These kind of publications built specifically for tablet’s touch interfaces are fully interactive, media-rich, digital publications that fully exploit the user-interactivity features of tablets. You have the option to use audio, video, slideshows, 3D rotating objects, zooming, panning, replaceable content, scrolling regions, live web content, and video games.

All of these features engage readers through their interactivity, making the process of reading a magazine more of a active experience.

After you have decided which platform you want to use you can start thinking about which tables you want to target. You cannot produce a perfect publication for all of the tablets on the market. That would last for months since there are so many tablets on the market that are made in different screen sizes, resolutions and aspect ratios.

This brings us to the next consideration.


Deciding on multiple devices

It is easy to get lost in the sea of tablets. iPads, Galaxys, Nooks, Fires, Kindles, Nexuses, the list can go on and on. iOS based, Android based, Windows based. So many choices and so easy to get lost.

You can lose the millions of potential readers on other devices if you decide to design for a single device, even if it is the market leader.

The best is to stick to several top selling tablets like iPads, Android based Kindle Fire and Nexus.

This will target the 10 inch and 7 inch screens. Designs for 10 inch iPads can easily be adjusted to 10 inch Android based tablets and 7 inch iPad Mini design can be adjusted for another 7 inch based tablets like Nook for example.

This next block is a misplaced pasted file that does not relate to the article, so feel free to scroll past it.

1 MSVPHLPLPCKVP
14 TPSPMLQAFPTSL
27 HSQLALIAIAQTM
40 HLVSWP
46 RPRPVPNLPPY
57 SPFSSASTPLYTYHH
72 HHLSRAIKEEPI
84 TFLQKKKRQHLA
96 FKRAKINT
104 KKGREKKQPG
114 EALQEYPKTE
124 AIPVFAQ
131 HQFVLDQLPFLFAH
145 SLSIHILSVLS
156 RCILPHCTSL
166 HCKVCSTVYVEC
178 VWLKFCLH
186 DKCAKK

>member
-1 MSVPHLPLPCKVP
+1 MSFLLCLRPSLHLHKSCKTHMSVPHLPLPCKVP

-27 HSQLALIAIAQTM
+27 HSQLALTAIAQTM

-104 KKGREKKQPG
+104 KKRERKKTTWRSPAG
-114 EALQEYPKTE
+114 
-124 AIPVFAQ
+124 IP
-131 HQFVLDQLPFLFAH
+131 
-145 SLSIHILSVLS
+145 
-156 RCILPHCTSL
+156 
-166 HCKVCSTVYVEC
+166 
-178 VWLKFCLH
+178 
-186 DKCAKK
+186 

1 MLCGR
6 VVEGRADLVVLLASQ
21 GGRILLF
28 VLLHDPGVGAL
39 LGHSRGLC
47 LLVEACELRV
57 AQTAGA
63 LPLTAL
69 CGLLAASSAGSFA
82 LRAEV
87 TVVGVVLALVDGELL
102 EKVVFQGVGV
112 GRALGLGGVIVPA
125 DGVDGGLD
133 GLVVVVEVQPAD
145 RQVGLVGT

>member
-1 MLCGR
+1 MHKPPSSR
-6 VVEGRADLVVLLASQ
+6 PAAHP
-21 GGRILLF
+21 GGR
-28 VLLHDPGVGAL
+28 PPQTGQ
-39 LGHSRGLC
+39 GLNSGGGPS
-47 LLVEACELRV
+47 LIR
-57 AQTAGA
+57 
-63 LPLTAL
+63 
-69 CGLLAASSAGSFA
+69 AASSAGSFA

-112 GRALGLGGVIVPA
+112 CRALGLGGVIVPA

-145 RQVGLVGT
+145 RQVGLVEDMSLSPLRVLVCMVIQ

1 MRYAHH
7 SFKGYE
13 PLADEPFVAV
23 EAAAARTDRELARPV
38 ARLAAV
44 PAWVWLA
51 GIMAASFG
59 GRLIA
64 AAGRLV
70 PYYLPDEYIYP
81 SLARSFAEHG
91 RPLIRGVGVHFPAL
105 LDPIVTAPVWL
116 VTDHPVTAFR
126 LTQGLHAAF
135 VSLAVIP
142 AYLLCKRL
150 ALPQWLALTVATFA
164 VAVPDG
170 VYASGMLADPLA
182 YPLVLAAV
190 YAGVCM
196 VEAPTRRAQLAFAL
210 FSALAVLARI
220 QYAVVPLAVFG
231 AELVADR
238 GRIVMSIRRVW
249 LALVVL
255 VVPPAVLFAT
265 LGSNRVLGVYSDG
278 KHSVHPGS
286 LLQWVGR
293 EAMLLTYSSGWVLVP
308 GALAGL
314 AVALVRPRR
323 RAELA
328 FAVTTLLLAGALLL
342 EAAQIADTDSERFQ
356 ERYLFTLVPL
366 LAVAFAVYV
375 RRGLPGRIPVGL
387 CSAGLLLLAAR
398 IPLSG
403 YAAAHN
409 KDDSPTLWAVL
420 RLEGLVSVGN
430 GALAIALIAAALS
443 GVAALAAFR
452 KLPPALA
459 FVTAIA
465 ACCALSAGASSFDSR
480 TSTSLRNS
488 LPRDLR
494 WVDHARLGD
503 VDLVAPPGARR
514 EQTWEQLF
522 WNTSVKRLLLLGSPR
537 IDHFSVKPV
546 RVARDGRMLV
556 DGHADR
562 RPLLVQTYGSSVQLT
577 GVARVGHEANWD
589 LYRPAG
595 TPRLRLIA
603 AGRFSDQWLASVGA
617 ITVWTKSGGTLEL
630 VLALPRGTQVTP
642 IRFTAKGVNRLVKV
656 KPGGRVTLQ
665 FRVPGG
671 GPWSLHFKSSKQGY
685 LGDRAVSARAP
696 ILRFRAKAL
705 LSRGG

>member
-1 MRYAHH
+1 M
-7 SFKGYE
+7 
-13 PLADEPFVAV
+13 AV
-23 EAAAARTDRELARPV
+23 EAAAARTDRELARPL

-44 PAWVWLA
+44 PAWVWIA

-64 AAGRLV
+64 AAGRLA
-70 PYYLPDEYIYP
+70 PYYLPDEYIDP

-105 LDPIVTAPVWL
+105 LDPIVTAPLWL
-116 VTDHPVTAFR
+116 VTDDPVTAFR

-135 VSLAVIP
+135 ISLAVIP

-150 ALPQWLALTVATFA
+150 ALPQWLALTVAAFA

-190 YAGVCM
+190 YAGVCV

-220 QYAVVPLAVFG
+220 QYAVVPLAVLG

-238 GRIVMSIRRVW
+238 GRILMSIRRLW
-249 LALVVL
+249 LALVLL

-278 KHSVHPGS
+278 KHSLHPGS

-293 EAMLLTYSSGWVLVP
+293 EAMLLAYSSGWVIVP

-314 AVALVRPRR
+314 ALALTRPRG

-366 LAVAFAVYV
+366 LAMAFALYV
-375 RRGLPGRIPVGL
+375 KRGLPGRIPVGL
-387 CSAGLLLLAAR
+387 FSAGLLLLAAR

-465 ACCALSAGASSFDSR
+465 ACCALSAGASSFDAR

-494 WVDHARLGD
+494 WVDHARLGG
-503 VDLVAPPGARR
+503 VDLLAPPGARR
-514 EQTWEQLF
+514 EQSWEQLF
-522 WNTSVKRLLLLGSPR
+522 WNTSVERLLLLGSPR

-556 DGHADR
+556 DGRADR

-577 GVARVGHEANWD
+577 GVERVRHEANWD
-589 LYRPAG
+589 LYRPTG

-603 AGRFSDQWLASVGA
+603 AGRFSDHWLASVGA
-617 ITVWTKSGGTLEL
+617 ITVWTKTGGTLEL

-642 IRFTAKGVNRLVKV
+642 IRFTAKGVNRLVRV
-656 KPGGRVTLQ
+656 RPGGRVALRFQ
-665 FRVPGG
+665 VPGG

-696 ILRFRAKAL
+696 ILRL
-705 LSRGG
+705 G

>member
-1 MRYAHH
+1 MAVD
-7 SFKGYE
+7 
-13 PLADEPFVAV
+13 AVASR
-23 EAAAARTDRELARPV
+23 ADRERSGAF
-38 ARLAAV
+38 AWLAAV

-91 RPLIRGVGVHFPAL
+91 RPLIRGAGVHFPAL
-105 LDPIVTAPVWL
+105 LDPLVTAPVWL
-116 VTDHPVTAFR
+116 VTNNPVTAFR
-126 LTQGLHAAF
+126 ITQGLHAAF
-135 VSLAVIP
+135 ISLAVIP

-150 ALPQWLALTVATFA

The adjusting can be easily done in InDesign CS6 and CC through the liquid layout options.

If you are short on the budget or on a staff or facing other obstacles, go with 10 inch tablet.


Deciding on the resolution

When thinking about screen sizes, think in pixel dimensions not in inches.

If you think 72 dpi is the standard for screen resolution, think again. Just like in physical size tablets differ in screen resolution. iPad3 for example has a resolution of 264 ppi (pixel per inch). All other manufacturers are finding ways to increase the resolution of their devices.

One solution is to work with the already print ready resolutions of 300 dpi. If you are converting print publication to digital, don’t change anything and if you are starting from the scratch, stick with 300 dpi and this resolution will then be down-sampled to fit the intended screen resolution during the export process. If you want to shrink the size of final app, resize all of the images to 264 ppi which is the maximum resolution any tablet has.

In pixel sizes your images should be big enough to fit the entire iPad3 screen size of 2048×1536 pixels. This will give you crisp images on iPad3 and all other devices.

After you have adjusted the resolution it is time to deal with the aspect ratio.


Display aspect ratio

This is the most important design decision you will have to face. iPad 1, 2 and 3 have an aspect ratio of 4:3, although iPad3 has a much larger screen resolution. 2048×1536 against 1024×768 pixels on iPads or the first and second generation. iPhones and iPods have the same aspect ratio just like many Andorid tablets.